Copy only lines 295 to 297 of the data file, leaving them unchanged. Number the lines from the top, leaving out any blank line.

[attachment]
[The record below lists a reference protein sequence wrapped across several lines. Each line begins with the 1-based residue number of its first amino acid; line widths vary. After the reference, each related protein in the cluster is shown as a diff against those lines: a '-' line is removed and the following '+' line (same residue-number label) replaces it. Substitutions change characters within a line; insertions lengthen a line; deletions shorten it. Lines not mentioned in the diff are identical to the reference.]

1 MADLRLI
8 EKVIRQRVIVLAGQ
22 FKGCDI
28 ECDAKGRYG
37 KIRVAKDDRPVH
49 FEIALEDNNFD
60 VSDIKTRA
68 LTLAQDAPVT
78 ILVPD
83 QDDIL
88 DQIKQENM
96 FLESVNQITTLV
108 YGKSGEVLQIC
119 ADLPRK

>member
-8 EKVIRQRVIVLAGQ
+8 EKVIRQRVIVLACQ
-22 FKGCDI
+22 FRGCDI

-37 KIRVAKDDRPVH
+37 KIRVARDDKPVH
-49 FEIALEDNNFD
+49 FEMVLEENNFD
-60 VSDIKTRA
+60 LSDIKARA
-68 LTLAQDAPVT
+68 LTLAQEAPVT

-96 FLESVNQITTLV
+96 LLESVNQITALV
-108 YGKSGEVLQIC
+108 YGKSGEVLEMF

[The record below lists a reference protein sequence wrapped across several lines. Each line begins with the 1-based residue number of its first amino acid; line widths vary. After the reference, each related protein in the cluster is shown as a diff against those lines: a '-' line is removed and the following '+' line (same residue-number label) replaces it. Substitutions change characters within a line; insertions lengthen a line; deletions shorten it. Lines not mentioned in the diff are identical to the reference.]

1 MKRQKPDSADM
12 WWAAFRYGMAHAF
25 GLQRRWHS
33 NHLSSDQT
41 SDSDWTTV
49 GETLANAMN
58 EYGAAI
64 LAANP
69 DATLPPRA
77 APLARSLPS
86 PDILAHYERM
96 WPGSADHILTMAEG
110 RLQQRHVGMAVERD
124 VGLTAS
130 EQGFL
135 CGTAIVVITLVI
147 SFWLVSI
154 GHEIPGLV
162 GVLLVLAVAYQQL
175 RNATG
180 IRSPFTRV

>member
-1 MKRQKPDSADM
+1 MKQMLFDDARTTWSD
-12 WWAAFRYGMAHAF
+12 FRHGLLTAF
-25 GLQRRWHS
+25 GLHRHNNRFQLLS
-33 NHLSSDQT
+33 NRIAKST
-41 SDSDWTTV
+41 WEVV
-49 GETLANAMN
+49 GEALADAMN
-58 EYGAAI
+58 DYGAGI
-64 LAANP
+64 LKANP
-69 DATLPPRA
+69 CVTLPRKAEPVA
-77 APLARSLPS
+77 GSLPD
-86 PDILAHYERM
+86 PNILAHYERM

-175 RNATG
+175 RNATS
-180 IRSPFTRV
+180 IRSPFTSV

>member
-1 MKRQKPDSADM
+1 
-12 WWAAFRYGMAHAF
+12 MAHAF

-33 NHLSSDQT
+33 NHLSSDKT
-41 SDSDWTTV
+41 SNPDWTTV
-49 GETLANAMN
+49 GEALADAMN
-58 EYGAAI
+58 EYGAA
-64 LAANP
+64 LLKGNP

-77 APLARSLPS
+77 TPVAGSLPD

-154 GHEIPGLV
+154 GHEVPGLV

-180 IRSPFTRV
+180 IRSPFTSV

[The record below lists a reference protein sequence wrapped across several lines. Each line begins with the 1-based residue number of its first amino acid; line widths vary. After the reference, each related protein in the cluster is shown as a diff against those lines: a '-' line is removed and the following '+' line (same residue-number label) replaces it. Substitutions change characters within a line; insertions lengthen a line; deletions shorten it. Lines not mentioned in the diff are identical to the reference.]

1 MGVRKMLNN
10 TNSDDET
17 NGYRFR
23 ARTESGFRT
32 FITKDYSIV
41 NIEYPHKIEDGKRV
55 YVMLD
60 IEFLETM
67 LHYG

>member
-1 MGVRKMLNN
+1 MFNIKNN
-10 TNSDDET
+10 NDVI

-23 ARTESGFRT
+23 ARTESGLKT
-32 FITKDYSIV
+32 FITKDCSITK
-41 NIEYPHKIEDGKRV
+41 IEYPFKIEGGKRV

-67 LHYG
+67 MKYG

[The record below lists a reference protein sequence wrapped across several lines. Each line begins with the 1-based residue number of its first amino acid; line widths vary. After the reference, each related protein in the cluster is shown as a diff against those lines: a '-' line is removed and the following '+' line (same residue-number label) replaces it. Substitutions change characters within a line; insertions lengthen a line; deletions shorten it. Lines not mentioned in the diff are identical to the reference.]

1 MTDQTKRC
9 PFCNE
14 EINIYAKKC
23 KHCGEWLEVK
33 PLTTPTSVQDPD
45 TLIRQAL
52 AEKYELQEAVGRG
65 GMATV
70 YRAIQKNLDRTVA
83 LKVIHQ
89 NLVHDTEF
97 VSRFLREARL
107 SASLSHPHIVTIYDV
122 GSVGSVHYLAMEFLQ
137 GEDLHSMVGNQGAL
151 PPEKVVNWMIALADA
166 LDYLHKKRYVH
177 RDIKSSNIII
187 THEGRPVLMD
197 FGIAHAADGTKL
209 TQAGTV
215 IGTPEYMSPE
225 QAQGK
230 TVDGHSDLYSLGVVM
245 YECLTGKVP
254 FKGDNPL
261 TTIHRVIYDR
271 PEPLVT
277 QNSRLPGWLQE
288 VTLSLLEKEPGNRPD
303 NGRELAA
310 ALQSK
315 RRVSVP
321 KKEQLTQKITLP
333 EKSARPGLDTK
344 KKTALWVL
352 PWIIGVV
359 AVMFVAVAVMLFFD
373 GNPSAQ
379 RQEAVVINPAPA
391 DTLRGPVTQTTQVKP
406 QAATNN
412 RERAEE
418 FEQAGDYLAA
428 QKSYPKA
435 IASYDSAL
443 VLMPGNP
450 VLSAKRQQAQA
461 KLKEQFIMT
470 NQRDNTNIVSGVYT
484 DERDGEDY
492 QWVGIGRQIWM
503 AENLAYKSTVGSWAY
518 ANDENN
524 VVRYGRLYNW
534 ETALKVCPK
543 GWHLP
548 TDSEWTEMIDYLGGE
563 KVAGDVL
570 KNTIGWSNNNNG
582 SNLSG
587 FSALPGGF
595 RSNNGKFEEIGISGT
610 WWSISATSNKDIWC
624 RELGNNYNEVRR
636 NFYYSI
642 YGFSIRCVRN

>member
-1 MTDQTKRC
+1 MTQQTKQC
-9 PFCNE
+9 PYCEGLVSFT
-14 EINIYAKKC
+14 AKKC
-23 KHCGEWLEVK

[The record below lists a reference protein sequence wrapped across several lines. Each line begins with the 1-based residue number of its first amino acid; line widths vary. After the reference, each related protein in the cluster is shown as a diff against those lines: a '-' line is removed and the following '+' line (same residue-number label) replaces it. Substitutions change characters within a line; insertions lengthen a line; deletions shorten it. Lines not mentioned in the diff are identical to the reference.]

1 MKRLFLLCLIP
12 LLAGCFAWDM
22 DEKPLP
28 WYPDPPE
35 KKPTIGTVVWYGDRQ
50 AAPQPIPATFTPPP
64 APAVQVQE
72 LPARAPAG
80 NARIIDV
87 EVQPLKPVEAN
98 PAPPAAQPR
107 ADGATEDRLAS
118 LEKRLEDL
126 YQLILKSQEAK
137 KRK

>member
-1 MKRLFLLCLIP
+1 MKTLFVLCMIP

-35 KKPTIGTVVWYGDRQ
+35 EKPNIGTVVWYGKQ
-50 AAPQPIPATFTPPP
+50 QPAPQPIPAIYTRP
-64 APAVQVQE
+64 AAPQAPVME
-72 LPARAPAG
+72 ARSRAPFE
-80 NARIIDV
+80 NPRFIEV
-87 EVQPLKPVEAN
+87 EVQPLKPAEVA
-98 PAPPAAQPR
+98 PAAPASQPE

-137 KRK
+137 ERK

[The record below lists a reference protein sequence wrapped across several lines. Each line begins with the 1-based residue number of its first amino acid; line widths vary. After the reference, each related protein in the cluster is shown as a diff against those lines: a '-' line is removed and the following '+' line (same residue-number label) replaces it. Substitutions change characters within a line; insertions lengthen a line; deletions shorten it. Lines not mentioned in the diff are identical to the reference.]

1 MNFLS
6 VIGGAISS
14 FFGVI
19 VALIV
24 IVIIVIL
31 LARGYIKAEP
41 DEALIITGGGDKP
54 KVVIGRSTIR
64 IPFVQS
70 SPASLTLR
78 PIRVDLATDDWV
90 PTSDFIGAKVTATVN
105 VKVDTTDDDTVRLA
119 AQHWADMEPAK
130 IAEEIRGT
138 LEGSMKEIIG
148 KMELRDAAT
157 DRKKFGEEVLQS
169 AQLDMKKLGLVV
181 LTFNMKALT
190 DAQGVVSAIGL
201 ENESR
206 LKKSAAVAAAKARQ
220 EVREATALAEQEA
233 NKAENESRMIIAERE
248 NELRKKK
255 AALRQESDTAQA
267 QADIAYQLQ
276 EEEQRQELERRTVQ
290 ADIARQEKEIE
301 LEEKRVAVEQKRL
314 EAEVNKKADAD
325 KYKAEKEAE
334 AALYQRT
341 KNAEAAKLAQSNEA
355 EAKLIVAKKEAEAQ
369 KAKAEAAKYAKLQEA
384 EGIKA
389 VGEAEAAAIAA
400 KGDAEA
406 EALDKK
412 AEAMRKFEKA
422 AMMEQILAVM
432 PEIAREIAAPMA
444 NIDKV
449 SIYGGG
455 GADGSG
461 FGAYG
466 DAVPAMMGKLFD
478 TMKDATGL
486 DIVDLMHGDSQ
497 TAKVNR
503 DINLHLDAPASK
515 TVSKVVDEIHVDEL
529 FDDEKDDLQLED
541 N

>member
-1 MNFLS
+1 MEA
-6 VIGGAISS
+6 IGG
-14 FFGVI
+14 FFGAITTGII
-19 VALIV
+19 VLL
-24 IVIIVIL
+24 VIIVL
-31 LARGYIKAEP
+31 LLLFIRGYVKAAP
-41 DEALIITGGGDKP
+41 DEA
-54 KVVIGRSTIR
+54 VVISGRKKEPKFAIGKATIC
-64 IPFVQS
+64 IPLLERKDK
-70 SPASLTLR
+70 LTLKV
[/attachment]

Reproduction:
-1 MNFLS
+1 MEA
-6 VIGGAISS